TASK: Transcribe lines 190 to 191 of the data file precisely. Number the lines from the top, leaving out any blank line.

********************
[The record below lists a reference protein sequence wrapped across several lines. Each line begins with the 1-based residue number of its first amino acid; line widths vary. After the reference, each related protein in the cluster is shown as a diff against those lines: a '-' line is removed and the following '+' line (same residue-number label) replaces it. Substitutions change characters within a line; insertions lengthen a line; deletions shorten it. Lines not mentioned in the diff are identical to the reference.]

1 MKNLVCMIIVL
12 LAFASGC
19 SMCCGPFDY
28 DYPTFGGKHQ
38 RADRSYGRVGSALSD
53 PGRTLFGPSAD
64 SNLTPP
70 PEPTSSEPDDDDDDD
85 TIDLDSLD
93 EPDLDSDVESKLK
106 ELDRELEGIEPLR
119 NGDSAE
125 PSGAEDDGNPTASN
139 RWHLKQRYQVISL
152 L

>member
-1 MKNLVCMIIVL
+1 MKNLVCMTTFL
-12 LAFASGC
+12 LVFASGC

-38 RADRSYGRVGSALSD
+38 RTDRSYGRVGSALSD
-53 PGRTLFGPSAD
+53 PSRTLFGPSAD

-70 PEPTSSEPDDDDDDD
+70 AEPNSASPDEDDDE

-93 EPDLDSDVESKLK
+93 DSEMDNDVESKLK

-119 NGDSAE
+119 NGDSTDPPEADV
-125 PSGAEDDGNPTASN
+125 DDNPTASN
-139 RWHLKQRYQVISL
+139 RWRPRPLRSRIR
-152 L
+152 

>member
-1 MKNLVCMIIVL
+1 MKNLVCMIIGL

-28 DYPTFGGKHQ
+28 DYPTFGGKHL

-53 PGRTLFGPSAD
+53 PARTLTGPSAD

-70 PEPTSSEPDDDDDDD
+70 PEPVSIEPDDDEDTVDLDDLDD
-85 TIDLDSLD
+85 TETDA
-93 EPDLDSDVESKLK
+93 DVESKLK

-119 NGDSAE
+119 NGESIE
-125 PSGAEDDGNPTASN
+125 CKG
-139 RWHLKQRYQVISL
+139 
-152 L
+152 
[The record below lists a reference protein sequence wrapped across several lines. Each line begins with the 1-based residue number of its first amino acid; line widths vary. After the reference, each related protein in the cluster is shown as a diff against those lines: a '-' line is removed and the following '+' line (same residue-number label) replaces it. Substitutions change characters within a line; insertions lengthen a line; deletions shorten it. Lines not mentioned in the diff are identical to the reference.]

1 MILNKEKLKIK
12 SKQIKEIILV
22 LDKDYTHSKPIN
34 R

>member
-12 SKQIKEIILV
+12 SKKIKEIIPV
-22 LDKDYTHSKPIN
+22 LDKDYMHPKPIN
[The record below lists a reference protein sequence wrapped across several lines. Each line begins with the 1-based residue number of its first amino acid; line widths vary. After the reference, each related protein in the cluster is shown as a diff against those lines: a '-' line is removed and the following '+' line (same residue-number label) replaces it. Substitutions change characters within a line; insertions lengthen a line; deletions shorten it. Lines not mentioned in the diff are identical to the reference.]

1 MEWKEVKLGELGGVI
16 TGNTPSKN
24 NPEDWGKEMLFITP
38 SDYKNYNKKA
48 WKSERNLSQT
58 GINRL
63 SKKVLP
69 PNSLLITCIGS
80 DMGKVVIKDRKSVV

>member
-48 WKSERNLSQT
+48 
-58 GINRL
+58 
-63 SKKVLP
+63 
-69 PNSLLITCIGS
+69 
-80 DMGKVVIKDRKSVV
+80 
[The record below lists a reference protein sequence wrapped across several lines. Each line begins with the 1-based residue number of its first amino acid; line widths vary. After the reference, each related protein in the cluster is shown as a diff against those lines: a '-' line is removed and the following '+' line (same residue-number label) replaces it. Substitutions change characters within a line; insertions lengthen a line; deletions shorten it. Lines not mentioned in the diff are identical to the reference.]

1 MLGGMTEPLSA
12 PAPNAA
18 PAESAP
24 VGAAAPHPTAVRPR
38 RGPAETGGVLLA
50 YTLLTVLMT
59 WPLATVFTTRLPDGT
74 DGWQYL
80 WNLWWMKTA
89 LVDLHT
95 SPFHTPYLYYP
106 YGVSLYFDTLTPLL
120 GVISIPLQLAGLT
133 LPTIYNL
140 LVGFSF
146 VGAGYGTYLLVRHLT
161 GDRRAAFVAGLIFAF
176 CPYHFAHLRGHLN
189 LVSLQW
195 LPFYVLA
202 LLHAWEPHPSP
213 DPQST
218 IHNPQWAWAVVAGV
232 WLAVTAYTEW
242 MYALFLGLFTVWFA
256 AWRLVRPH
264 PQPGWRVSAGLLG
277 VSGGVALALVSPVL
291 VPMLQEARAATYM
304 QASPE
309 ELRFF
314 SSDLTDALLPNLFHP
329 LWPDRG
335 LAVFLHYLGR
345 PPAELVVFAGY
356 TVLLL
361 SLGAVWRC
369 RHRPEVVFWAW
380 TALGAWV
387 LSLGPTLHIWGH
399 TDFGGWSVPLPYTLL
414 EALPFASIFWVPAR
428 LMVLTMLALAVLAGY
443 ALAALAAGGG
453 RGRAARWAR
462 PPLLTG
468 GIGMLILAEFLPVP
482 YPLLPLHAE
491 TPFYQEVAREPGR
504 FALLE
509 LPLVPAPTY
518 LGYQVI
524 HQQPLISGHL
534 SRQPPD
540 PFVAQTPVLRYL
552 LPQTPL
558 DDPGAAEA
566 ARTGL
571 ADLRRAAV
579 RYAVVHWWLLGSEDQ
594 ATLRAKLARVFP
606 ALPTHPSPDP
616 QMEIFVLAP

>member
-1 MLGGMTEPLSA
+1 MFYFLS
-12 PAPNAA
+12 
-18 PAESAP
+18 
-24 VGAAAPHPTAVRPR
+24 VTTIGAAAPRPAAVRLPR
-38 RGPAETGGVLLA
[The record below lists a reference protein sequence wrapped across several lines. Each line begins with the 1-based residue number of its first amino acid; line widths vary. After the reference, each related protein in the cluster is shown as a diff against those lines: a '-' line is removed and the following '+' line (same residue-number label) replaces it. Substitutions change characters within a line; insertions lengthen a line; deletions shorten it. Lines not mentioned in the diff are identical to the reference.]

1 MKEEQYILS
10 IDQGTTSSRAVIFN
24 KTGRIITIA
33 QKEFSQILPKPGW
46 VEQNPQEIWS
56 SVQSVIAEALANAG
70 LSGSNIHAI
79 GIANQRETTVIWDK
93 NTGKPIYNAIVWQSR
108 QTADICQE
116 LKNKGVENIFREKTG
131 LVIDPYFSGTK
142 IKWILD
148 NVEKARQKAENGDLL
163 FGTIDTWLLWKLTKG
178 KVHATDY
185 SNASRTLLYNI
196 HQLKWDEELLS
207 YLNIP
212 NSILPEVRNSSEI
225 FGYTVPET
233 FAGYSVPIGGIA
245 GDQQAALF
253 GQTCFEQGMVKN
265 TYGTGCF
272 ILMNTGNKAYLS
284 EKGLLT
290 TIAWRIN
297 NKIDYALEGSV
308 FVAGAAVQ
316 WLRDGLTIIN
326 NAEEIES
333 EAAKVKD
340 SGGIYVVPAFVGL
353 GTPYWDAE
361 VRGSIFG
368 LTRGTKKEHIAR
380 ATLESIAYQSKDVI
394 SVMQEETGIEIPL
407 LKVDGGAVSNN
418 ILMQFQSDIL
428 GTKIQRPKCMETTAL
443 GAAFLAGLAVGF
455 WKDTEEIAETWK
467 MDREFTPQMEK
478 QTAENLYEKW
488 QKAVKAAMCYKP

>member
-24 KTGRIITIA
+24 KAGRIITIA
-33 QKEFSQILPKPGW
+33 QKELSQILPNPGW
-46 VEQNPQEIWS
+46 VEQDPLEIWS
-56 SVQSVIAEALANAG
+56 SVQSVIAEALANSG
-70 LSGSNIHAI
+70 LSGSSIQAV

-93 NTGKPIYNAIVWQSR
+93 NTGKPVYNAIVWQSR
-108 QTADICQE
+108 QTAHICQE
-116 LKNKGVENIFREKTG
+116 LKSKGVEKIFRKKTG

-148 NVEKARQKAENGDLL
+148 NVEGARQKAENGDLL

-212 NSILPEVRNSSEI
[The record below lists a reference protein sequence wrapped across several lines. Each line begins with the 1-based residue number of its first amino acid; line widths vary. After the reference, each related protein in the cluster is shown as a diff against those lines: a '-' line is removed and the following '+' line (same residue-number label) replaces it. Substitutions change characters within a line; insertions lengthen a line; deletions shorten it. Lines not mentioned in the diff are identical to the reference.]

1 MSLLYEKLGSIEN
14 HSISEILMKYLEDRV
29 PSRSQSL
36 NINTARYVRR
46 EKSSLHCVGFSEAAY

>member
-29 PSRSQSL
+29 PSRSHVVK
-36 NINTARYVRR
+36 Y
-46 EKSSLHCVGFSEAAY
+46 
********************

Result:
272 ILMNTGNKAYLS
284 EKGLLT